Peripheral blood mononuclear cells (PBMCs) were isolated from 9 RA patients (2 men and 7 women) by density sedimentation on Ficoll-Hypaque gradients. All patients met the American College of Rheumatology/European League Against Rheumatism 2010 classification criteria for RA (), had clinically active synovitis, and were treated only with nonsteroidal antiinflammatory drugs. Five of the PBMC samples responded positively to type II collagen (CII), as determined by a ratio of >2 for 3H-thymidine (3H-TdR) incorporation in the presence versus the absence of CII (see below). The PBMC samples that did not respond to CII were used as controls.
Fresh synovial membrane cells were isolated by collagenase digestion of synovial tissue obtained from 6 RA patients at the time of knee replacement surgery.
PBMCs (105) were cultured in duplicate in DMEM complete medium in the presence or absence of chicken CII (400 μg/ml; Sigma), with or without HAMCs (2 × 104), in flat-bottom 96-well plates (at 37°C in an atmosphere of 5% CO2), as previously described ([17, 18]). After 72–96 hours, proliferation was evaluated by the addition of 2.5 μCi/ml of 3H-TdR during the last 8 hours of culture and the determination of incorporation (in counts per minute). After 48 hours, the cytokine content in the culture supernatants was determined by enzyme-linked immunosorbent assay (ELISA) (BD PharMingen).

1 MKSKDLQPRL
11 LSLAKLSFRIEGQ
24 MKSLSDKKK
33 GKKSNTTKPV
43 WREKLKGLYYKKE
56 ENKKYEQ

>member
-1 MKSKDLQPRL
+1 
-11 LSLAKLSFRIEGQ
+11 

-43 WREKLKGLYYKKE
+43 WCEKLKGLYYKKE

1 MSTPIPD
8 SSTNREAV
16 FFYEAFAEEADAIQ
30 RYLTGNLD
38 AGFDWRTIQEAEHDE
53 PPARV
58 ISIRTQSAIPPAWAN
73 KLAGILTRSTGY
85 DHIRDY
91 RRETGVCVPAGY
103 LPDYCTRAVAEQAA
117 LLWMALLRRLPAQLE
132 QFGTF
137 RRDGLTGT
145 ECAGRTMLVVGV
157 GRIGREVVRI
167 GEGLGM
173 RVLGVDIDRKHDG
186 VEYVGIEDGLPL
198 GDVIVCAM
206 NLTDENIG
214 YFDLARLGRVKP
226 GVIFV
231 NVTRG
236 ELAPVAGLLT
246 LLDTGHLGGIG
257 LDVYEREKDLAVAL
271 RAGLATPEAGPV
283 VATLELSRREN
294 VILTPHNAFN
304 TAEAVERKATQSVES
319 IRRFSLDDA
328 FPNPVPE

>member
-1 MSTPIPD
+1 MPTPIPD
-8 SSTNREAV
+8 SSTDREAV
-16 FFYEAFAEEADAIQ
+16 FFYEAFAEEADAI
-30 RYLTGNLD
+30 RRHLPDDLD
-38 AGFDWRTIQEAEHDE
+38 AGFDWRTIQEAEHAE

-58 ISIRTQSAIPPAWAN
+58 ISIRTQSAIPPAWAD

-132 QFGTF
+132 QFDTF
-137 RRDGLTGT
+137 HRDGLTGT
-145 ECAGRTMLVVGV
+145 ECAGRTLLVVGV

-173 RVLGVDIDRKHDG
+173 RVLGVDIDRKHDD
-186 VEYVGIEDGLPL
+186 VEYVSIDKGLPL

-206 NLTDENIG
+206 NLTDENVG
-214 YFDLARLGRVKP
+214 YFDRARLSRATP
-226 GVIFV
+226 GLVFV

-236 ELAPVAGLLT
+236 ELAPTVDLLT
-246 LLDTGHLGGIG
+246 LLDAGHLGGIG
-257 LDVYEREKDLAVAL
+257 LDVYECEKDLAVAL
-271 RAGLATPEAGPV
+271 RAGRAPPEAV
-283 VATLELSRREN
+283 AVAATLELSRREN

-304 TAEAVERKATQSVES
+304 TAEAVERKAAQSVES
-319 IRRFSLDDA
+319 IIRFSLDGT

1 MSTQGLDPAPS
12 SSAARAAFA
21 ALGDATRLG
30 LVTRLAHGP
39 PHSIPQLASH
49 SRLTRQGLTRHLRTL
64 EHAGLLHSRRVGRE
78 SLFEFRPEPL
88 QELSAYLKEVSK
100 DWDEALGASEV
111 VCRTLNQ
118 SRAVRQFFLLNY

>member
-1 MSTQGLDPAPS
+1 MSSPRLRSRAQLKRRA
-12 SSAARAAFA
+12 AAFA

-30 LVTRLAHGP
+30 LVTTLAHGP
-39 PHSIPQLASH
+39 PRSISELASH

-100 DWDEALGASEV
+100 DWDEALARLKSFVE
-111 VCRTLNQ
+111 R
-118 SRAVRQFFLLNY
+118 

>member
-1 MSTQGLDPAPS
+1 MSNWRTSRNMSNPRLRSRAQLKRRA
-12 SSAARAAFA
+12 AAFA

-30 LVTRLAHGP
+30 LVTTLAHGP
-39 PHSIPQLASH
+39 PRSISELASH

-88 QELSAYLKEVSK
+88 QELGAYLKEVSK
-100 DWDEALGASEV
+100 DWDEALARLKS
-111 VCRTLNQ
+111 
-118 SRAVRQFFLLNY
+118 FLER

To identify whether HAMCs selectively affected the production of cytokines on T cells, the intracellular cytokine contents were determined in CD4+ T cells from RA patients. HAMCs and RA PBMCs were stimulated with CII (400 μg/ml) for 14 hours and, during the last 6 hours, in the presence of monensin (1.33 μM; Sigma). Cells were then stained for 8 hours at 4°C with allophycocyanin (APC)–labeled anti-CD4, anti-CD3, or anti-CD14 monoclonal antibodies (5 μg/ml; BD Bioscience), washed, fixed/permeabilized with Cytofix/Cytoperm solution (BD Bioscience), stained with phycoerythrin (PE)–conjugated anticytokine-specific monoclonal antibodies (BD PharMingen), and analyzed in a FACSCalibur flow cytometer (BD Bioscience).
The cell-contact dependence of the suppressive response was evaluated by placing CII-stimulated PBMCs (105) in the lower chamber of a Transwell system (0.4-μm pore; Millipore) and HAMCs (2 × 104) in the upper chamber. After 96 hours, the proliferation of PBMCs in the lower compartment was determined.